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(Reuters) - Two Brooklyn brothers have admitted participating in a violent ring with rabbis that threatened Jewish husbands to agree to grant their wives a religious divorce, and they face possible lengthy prison terms, prosecutors said on Tuesday.
Avrohom Goldstein, 34, and Moshe Goldstein, 31, were among 10 men, including their father and two Orthodox Jewish rabbis, arrested last fall in the alleged scheme in which they hired themselves out to unhappy wives who wanted their husbands kidnapped and beaten until they agreed to divorce, according to New Jersey U.S. Attorney Paul Fishman.
Orthodox Jewish women cannot get a divorce unless their husbands consent through a document known as a "get," and wives paid tens of thousands of dollars to the ring that would abduct and beat their husbands, prosecutors said at the time of the arrests in October.
The Goldsteins and several other men traveled to a warehouse in Edison, New Jersey, on October 9, 2013, where they were met by two FBI agents posing as an Orthodox Jewish wife and her brother in a sting operation, prosecutors said.
The pair were to pay $10,000 up front and another $50,000 for men who would beat her husband, they said.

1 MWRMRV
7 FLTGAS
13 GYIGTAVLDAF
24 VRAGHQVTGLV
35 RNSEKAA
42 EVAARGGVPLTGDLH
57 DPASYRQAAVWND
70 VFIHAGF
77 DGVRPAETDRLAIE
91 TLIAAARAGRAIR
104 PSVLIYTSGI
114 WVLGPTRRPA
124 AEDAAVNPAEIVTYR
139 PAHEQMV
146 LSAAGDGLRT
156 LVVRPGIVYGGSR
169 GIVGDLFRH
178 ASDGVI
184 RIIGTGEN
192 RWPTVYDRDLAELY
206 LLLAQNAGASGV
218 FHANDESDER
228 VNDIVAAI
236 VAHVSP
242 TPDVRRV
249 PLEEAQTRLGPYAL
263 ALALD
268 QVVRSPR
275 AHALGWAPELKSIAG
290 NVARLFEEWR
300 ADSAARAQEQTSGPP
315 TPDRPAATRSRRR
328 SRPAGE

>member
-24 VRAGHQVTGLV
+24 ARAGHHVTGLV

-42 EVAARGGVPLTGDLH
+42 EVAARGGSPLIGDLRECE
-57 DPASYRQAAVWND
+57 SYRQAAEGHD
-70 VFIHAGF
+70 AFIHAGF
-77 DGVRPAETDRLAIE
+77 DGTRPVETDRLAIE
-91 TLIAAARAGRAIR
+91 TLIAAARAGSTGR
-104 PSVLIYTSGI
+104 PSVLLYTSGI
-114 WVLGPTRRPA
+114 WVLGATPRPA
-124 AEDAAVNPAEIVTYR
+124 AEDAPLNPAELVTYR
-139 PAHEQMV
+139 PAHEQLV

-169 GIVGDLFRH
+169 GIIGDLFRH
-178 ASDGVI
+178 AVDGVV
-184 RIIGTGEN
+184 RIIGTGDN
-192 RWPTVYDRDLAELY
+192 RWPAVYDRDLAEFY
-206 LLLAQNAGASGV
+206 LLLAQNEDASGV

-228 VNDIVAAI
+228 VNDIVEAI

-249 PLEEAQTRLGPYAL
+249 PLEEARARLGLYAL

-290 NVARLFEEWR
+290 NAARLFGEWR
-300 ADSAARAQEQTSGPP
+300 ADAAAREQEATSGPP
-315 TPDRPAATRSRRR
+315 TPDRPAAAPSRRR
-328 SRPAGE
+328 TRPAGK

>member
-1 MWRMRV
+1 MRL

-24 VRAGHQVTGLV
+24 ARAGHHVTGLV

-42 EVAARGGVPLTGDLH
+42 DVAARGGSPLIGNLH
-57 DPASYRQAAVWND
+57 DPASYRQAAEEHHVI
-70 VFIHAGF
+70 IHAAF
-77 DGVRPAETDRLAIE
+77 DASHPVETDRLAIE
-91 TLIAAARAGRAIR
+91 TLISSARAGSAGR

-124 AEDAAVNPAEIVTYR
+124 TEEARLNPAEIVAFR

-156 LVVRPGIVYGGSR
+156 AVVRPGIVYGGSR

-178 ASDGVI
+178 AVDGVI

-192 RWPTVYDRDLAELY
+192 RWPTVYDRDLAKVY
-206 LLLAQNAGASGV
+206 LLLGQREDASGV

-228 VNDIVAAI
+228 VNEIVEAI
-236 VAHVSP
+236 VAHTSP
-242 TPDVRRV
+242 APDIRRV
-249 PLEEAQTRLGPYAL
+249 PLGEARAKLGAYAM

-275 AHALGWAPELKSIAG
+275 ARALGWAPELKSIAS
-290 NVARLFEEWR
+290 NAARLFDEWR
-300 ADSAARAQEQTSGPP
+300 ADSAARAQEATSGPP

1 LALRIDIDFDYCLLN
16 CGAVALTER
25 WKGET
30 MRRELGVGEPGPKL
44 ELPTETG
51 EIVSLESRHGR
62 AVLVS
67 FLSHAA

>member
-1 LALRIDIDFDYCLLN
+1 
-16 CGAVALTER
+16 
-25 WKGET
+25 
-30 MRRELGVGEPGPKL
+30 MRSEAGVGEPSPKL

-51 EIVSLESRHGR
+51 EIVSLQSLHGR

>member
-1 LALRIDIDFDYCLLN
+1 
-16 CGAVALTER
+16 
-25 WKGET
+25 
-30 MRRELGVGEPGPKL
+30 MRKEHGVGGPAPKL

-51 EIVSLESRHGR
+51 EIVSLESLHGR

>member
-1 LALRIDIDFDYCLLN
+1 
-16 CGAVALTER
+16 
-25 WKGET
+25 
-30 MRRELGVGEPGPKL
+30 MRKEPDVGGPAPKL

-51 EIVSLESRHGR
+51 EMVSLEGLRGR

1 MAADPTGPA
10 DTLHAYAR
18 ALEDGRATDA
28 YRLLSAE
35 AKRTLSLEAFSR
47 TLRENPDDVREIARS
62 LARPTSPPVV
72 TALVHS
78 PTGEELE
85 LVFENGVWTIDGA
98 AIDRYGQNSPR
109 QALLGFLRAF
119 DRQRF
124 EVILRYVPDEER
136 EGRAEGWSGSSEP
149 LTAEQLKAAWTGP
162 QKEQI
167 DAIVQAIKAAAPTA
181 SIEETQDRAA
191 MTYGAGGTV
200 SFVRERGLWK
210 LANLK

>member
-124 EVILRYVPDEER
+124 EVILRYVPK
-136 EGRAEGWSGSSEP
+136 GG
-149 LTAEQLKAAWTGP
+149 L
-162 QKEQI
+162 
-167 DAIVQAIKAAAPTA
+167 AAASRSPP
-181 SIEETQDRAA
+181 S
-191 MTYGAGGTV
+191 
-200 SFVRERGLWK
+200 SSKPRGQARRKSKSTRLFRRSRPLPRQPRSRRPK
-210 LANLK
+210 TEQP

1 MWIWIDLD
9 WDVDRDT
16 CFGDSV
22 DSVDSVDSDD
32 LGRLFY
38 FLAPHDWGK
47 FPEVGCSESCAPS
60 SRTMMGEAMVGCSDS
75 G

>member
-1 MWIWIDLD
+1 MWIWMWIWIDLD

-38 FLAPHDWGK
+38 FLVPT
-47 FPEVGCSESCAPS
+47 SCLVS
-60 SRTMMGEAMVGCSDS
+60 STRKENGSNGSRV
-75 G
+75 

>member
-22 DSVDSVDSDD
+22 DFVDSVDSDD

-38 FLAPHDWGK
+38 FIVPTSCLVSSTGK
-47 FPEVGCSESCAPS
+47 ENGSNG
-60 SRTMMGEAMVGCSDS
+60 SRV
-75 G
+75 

Agents arrested the group at the warehouse.
Avrohom Goldstein pleaded guilty in Trenton federal court on Tuesday to traveling in interstate commerce to commit extortion, and his brother pleaded guilty to the same charge on Monday, prosecutors said.
The Goldsteins also admitted that on August 22, 2011, they and others restrained, assaulted and injured a man in Brooklyn, also in an attempt to extort a divorce from him.
Experts say such schemes are in response to so-called "get abuse," in which husbands demand a larger share of the couple's communal property before granting the divorce.
While a "get" is not required for a civil divorce, that proceeding would not be recognized by Orthodox leaders and the couple would remain married under Jewish law.
A sentencing date of June 16 was set for Moshe Goldstein and June 20 for Avrohom Goldstein. They each face the possibility of 20 years in prison and a $250,000 fine.
Last week, David Hellman, 31, a New York personal trainer, also pleaded guilty to being part of the violent ring. Hellman's sentencing is set for June 12.
The other seven men, including the brothers' father Jay Goldstein, 59, and the rabbis - Mendel Epstein, 68, and Martin Wolmark, 55 - still face criminal charges.
All but two of the men live in Brooklyn. The others live in Monsey, New York.
Reporting by Ellen Wulfhorst; editing by Gunna Dickson